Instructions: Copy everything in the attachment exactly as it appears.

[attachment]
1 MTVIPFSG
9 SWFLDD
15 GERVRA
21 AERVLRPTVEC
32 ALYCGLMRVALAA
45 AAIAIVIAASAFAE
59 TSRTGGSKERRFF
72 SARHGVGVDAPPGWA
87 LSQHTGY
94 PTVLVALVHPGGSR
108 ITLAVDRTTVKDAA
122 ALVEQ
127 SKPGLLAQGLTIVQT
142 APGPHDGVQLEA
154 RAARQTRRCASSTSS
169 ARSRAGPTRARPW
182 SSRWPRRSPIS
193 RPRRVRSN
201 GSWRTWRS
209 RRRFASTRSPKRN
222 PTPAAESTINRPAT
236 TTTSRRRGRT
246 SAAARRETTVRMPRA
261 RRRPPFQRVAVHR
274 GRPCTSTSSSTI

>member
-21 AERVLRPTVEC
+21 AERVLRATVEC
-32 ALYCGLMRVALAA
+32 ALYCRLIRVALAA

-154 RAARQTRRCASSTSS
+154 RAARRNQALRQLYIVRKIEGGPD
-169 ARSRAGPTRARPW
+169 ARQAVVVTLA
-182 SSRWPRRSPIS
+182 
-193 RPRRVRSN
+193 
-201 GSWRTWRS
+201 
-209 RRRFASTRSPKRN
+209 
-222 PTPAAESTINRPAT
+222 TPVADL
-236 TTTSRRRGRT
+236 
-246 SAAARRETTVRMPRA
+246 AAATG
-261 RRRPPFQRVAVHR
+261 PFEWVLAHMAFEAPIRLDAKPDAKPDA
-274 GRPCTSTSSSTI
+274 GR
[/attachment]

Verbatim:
1 MTVIPFSG
9 SWFLDD
15 GERVRA
21 AERVLRPTVEC
32 ALYCGLMRVALAA
45 AAIAIVIAASAFAE
59 TSRTGGSKERRFF
72 SARHGVGVDAPPGWA
87 LSQHTGY
94 PTVLVALVHPGGSR
108 ITLAVDRTTVKDAA
122 ALVEQ
127 SKPGLLAQGLTIVQT
142 APGPHDGVQLEA
154 RAARQTRRCASSTSS
169 ARSRAGPTRARPW
182 SSRWPRRSPIS
193 RPRRVRSN
201 GSWRTWRS
209 RRRFASTRSPKRN
222 PTPAAESTINRPAT
236 TTTSRRRGRT
246 SAAARRETTVRMPRA
261 RRRPPFQRVAVHR
274 GRPCTSTSSSTI

>member
-21 AERVLRPTVEC
+21 AERVLRATVEC
-32 ALYCGLMRVALAA
+32 ALYCRLIRVALAA

-154 RAARQTRRCASSTSS
+154 RAARRNQALRQLYIVRKIEGGPD
-169 ARSRAGPTRARPW
+169 ARQAVVVTLA
-182 SSRWPRRSPIS
+182 
-193 RPRRVRSN
+193 
-201 GSWRTWRS
+201 
-209 RRRFASTRSPKRN
+209 
-222 PTPAAESTINRPAT
+222 TPVADL
-236 TTTSRRRGRT
+236 
-246 SAAARRETTVRMPRA
+246 AAATG
-261 RRRPPFQRVAVHR
+261 PFEWVLAHMAFEAPIRLDAKPDAKPDA
-274 GRPCTSTSSSTI
+274 GR